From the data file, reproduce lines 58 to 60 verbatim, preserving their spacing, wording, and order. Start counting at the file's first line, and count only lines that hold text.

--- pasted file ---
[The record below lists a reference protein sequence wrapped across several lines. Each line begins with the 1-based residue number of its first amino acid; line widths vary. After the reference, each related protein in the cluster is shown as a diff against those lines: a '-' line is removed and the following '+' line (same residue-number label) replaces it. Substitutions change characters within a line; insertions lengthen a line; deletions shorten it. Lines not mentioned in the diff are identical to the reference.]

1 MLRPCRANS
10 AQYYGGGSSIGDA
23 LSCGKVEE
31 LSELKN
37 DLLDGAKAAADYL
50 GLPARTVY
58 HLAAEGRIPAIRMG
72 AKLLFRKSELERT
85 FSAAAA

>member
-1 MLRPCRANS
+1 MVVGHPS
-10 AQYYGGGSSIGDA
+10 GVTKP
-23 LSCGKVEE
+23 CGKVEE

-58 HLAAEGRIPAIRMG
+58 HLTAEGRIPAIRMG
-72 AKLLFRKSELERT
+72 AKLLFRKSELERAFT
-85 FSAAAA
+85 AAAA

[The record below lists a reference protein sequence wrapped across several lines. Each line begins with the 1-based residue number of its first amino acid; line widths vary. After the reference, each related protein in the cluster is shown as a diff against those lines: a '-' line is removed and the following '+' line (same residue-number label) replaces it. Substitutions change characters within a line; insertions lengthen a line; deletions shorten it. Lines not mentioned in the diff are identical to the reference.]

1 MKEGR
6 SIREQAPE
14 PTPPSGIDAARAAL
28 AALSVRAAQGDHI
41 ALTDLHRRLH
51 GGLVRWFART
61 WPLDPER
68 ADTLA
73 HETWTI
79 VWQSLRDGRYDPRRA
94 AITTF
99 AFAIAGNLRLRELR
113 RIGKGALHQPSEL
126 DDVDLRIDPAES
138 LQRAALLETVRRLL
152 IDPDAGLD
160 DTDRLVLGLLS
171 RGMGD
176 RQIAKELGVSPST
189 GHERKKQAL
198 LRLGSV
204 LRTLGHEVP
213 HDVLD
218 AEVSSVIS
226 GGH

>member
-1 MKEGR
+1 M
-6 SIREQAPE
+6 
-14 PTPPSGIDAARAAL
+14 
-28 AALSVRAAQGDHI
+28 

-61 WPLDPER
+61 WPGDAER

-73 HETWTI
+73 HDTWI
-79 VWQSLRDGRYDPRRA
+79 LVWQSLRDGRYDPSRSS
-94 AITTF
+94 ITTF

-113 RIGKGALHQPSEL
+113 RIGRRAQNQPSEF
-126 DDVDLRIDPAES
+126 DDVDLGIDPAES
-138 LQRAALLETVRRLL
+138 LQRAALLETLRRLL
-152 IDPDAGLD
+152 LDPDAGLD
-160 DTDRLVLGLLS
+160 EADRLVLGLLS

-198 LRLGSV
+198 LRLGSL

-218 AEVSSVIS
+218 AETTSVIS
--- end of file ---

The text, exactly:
+28 

-61 WPLDPER
+61 WPGDAER